Information for family friends and whanau:
Supporting someone who is experiencing psychosis is a really important responsibility and it can be difficult at times.
Barriers to communication:
Sometimes there can be particular barriers to communication, such as a person’s thinking being muddled, difficulties with attention and concentration, a tendency to isolate, high levels of distress, and sometimes they may distracted by their experiences.
It is not possible to get it right every time, but the following ideas might help with communication:
- Respect their privacy
- Keep your conversations brief
- Give one message at a time and don’t offer too many choices
- You may need to help them stay engaged
- Check that they have understood what you’ve said, and vice versa,
- Try not to dismiss, rubbish or ridicule them, even if what they are saying doesn’t make sense to you. Some of their ideas and experiences may sound unusual but may seem very real to them
- Take a moment to listen respectfully to what they’re saying
- Avoid arguing or getting into a debate unless safety is an issue
People who are recovering from psychosis can be very vulnerable to stress initially. To help reduce stress levels and assist recovery:
- Reduce exposure to conflict (either with them directly or from other relationships).
- Maintain structure and routine, familiarity and predictability
- Reduce expectations (work, jobs etc)
- Encourage participation in familiar activities
- Aim for small achievable goals
- Gradually increase activities as they feel able
Try to provide a structured and predictable environment – the recovering person may have problems with sensory overload. To reduce stress, keep routines simple, and allow the person time alone each day. Plan non-stressful, low-key regular daily activities, and keep ‘big events’ to a minimum.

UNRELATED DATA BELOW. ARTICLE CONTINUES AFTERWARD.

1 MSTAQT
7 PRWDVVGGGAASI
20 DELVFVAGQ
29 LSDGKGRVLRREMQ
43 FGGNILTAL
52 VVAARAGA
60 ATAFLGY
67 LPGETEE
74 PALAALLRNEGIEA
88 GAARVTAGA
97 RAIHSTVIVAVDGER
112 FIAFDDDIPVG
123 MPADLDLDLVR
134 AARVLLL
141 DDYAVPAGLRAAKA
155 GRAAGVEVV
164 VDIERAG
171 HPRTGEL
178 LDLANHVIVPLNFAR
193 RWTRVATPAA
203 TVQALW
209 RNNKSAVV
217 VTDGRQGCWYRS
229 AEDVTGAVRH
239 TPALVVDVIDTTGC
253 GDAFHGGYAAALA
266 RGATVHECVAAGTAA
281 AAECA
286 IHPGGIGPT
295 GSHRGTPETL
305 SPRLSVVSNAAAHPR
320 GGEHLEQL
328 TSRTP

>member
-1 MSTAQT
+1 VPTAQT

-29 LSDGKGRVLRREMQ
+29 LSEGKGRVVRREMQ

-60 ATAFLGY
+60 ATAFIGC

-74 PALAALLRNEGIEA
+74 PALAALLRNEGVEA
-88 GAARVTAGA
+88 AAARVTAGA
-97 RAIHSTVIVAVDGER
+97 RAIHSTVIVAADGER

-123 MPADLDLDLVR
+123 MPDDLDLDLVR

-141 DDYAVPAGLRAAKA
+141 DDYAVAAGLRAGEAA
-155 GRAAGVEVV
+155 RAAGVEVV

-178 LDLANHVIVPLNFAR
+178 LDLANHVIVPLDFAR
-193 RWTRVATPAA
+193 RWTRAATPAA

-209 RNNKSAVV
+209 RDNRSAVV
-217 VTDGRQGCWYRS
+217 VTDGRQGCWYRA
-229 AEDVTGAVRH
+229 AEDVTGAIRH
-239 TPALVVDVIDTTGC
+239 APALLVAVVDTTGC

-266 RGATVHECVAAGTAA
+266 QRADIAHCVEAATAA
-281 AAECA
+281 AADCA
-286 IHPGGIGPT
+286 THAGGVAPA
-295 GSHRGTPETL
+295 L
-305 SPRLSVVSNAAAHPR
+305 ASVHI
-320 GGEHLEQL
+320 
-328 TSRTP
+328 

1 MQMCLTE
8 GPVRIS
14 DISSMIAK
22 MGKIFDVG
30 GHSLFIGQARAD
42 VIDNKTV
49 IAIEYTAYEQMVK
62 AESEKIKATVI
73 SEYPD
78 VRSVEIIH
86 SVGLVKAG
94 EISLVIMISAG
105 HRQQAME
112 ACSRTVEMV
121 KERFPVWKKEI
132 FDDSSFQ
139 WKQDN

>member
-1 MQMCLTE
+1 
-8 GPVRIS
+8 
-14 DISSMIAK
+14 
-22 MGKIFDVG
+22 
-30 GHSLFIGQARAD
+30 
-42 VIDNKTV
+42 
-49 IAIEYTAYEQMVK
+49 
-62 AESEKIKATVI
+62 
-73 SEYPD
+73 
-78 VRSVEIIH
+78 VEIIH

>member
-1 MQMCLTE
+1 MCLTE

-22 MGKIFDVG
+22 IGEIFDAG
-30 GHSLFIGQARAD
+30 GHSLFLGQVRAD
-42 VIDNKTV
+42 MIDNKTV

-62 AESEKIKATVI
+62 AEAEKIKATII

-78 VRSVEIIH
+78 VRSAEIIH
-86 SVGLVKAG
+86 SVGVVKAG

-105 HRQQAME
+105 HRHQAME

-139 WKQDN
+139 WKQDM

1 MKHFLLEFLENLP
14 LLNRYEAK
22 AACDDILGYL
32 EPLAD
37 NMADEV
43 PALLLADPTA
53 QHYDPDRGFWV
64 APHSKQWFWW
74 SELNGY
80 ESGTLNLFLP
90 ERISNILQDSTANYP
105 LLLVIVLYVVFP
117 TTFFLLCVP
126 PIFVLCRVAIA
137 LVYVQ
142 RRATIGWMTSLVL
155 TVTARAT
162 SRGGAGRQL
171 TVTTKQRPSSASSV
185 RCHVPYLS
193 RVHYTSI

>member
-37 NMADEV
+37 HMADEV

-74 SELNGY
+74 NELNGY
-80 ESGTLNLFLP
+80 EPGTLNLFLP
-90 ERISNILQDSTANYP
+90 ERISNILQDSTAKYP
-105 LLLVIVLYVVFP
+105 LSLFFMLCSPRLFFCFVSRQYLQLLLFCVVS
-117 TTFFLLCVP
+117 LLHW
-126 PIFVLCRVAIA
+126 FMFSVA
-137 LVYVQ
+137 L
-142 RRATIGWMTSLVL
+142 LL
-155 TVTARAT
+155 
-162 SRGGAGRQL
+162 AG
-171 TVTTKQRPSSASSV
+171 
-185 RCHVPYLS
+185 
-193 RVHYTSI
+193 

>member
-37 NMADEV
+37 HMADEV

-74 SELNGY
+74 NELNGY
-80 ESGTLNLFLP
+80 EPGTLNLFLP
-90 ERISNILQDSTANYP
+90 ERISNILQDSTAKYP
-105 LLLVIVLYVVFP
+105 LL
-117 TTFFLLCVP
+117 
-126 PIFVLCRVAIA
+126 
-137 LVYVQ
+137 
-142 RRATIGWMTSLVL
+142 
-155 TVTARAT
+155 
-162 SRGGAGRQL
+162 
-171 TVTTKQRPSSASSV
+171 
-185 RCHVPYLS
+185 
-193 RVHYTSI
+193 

Be supportive and positive. People who have experienced psychosis need frequent encouragement, particularly since self esteem is often fragile. Encourage all positive efforts; express appreciation for a job even half-done because the person’s confidence, initiative, patience and memory may have been undermined.
Help the person set realistic goals. The person may want to try new things, but should work up to them gradually and not take on too much at a time. The point is to avoid excessive stress, so goals should be reasonable, and nagging should be avoided.
Gradually increase independence. It is important for young people to continue with social activities, education and employment if possible. If college or work are not possible, try to keep up social and recreation activities and help the person plan to use their time constructively.
Anticipate the ups and downs of life and try to prepare accordingly. Sometimes just recognizing in advance something that might be stressful and talking about it can help.
Your positive role-modelling can help someone with psychosis remember to manage stress in an acceptable manner.
Stigma and discrimination:
There is a lot of misinformation and misconceptions about psychosis
The best thing you can do is try to educate those around you about psychosis and about early intervention services.
Like many other health conditions, people who are experiencing psychosis often want this news to be kept private. It is a good idea, therefore, to check with them about who it is OK to share information with.
Similarly, young people sometimes tell our staff things they do not want passed on to their family or friends. While we aim to share all appropriate information openly with close family members, we must respect any request for confidentiality and consider it carefully.
Building trust is a vital part of our work with young people and maintaining confidentiality is central to this. However, if we receive information that leads us to believe there is a serious risk the young person may harm themselves or someone else, we have a duty to pass this on in order to protect everyone involved.
Useful links for friends and family: